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Meet FFO Staff Writer Jason Beech: Look At Him

Some of us fall face-first into the gutter. For others it’s a long, slow descent. Either way, down is down. Or so we thought. Until Mr. "Messy Business" Jason Beech gave us a different view. The multi-talented Mr. Beech has also kindly (and WISELY) joined our merry murderous band as an FFO Staff Writer. So if we were shuffling in your heels? We'd keep our wary eyes wide open!

Look At Him by Jason Beech

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Look at him, my sweetheart, my man, with a cup of tea ready for me when I get home from my first job. He’s been so good since he lost his salesman’s gig—treats me so well, despite my grumpiness as I head to the supermarket to work the second salary.


Look at him, supper ready, the spare room painted: a real delight now that I’m home, tattered, eyes half-closed from sheer exhaustion. I would’ve gone for neutral though—the baby we’re trying for could be a girl after all.


Look at him, covered in dust like a sugar-powdered cupcake, his carpentry skills better every day. The place could do with a vacuum. But that’s a nice TV cabinet, even though our TV is mounted on the wall.

We live upstairs in a one bedroom apartment. It’s tight enough already. But what a lovely thought … though his eyes droop in disappointment at my reaction.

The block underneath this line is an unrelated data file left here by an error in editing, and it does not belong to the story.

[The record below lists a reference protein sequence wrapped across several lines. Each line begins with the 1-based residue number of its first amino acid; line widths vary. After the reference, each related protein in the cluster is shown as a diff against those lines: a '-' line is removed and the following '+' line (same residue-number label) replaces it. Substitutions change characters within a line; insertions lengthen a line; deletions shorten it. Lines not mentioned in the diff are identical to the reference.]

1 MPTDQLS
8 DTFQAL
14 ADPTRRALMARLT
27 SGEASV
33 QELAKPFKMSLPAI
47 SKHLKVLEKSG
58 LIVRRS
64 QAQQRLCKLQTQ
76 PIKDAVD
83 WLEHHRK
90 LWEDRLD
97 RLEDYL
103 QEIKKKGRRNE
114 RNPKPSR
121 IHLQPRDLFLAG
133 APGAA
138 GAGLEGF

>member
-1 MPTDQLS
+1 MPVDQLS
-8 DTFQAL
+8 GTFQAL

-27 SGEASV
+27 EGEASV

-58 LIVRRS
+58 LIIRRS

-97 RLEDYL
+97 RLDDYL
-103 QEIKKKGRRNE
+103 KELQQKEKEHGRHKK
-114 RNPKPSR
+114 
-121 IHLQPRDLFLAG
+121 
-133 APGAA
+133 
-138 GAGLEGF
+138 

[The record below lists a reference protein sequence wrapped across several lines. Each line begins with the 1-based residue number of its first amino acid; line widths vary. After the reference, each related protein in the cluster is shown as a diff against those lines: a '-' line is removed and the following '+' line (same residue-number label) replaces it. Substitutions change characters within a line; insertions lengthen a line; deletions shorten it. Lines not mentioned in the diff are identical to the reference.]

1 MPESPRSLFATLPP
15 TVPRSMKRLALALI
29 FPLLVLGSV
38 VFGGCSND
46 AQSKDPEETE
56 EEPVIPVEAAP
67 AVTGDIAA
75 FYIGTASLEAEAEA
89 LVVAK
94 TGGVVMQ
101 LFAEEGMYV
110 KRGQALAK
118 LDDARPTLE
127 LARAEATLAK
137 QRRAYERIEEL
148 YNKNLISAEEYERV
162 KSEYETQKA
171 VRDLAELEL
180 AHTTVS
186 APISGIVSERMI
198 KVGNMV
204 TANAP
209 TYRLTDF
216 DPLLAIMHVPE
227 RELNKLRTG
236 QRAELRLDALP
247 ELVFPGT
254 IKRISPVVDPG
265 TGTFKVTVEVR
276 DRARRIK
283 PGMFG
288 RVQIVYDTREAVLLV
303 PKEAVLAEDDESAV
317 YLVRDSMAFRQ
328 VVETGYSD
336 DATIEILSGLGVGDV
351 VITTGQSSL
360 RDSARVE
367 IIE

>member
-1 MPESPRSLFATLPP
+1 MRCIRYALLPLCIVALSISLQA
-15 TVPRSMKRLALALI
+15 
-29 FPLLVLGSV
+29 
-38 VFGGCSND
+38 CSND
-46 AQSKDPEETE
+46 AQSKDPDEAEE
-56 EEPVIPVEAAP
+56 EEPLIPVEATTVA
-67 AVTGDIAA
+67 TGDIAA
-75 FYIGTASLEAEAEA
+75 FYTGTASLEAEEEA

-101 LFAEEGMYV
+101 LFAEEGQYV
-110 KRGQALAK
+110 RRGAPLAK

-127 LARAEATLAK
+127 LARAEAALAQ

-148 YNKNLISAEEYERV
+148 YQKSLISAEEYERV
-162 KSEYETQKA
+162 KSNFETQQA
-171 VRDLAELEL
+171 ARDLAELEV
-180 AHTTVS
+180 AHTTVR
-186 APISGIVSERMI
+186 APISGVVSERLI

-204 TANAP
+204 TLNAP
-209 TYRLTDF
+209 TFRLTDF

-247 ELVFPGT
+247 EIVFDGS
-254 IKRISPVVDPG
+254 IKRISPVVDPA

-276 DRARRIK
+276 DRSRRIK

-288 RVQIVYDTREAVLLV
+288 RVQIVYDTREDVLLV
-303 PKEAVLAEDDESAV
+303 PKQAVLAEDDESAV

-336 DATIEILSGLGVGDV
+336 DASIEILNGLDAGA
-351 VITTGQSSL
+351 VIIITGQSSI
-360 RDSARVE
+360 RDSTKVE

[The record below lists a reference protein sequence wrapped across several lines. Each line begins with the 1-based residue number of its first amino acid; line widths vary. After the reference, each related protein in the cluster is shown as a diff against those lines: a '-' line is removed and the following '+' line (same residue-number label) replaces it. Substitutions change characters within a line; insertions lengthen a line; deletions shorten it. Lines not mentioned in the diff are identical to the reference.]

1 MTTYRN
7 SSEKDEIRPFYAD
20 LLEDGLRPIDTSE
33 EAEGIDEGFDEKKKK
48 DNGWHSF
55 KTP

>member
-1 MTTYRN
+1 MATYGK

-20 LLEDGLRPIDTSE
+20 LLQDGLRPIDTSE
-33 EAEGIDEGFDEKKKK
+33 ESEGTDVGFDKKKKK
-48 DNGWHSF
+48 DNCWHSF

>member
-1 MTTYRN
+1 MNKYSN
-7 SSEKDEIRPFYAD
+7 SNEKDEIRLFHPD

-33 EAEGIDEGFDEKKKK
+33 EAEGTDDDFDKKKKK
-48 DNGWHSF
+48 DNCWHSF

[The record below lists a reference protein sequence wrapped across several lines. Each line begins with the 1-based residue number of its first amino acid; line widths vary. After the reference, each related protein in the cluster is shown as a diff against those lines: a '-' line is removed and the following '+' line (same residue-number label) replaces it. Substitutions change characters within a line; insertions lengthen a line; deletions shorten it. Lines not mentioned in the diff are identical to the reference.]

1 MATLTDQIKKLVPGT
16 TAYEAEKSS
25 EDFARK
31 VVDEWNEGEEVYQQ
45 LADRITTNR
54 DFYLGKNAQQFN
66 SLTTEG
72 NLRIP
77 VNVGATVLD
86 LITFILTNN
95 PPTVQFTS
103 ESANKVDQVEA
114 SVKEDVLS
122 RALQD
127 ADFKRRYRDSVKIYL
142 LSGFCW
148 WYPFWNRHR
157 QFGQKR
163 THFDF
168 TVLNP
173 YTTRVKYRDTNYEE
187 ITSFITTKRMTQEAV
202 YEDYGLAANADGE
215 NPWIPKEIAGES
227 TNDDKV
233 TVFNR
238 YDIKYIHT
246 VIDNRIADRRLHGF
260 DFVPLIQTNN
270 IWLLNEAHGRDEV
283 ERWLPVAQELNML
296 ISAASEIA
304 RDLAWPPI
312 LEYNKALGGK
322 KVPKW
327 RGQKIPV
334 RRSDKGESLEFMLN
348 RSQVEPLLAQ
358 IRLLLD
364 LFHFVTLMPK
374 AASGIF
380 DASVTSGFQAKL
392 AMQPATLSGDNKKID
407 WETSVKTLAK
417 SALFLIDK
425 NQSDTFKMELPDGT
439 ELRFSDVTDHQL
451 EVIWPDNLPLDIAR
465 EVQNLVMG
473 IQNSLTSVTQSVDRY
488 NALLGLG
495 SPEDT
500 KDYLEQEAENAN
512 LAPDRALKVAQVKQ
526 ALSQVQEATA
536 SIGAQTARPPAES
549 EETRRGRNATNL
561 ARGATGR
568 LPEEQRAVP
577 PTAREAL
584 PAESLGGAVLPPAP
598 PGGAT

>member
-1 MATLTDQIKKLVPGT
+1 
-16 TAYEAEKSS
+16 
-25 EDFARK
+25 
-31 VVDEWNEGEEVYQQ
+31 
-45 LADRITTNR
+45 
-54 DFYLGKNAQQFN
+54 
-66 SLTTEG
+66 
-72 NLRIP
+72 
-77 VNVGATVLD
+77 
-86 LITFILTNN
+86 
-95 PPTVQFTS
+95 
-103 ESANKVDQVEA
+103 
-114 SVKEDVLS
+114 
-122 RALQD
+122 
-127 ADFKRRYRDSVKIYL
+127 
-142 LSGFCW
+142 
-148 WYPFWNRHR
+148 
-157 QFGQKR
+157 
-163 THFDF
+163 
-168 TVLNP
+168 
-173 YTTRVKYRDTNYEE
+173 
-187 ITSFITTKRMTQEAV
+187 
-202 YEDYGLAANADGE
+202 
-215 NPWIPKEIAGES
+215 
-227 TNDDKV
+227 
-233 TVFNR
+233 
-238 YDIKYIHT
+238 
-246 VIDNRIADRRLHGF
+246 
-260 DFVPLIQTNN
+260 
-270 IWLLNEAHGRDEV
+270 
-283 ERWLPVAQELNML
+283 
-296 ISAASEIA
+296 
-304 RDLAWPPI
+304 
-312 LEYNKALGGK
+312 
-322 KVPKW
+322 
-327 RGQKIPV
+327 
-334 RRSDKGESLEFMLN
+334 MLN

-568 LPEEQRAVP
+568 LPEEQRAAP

He shrugs. “We can put it in the bedroom.”


Look at him, all passionate playing his video game. He doesn’t see me come in, or hear me drop my bag on the floor behind the sofa. He has his headphones on, talking to someone as they converge on another virtual gamer and shoot him dead. Look how he keeps his social life well-oiled. Keeps his spirits up despite no luck in the job market. My man. What a trooper.


Look at that cute little grunt he purrs at me when I get home at 9 pm. No meal tonight, but I guess he’s had a day hard at it with job applications. He gives my hand a quick squeeze and even makes room for me on the sofa between dishes and unopened mail. And he’s become real good at this killing game. There’s another win. My man.


Look at how he does me. I’m in real need of lovin’. My jobs have killed my social life and tonight, tired as I am, I just needed some touch to spark something inside. He’s lasted only three minutes by my reckoning, but hey, he’s lost a little stamina—my fault as much as his. But god how he stinks. Whooo, that’s some body odor. I think about telling him, but I sense he wouldn’t like it. I might’ve been better off using a toy, to be fair and all.


Look at him, how he leaves the dishes piled up in the sink, on the coffee table, by his feet at the sofa, while he laughs at some Adam Sandler movie. I laughed at Sandler when I was twelve, too. Never wanted to live with him. How my man picks his nose, scratches at his balls, and misses another date with the shower. I’ll just sit at our dining table, scrunched against the wall, and watch this zoo. There, he expects me to feed him, too.